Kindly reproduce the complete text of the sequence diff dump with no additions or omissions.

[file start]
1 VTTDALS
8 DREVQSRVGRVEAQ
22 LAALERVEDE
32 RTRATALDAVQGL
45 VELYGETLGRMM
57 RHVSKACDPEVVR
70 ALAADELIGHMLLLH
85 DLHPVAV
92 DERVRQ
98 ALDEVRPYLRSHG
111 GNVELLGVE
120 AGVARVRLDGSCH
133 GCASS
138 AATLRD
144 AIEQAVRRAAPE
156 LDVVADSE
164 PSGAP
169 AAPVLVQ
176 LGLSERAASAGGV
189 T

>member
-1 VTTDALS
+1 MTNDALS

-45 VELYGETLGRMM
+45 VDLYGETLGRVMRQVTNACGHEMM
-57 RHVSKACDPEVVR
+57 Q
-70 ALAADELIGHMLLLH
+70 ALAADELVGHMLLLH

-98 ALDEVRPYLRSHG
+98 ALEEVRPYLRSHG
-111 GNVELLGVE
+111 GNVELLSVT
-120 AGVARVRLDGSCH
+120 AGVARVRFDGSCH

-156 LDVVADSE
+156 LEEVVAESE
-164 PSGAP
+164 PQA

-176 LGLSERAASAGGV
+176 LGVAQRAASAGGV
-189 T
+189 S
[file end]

1 VTTDALS
8 DREVQSRVGRVEAQ
22 LAALERVEDE
32 RTRATALDAVQGL
45 VELYGETLGRMM
57 RHVSKACDPEVVR
70 ALAADELIGHMLLLH
85 DLHPVAV
92 DERVRQ
98 ALDEVRPYLRSHG
111 GNVELLGVE
120 AGVARVRLDGSCH
133 GCASS
138 AATLRD
144 AIEQAVRRAAPE
156 LDVVADSE
164 PSGAP
169 AAPVLVQ
176 LGLSERAASAGGV
189 T

>member
-1 VTTDALS
+1 MTNDALS

-45 VELYGETLGRMM
+45 VDLYGETLGRVMRQVTNACGHEMM
-57 RHVSKACDPEVVR
+57 Q
-70 ALAADELIGHMLLLH
+70 ALAADELVGHMLLLH

-98 ALDEVRPYLRSHG
+98 ALEEVRPYLRSHG
-111 GNVELLGVE
+111 GNVELLSVT
-120 AGVARVRLDGSCH
+120 AGVARVRFDGSCH

-156 LDVVADSE
+156 LEEVVAESE
-164 PSGAP
+164 PQA

-176 LGLSERAASAGGV
+176 LGVAQRAASAGGV
-189 T
+189 S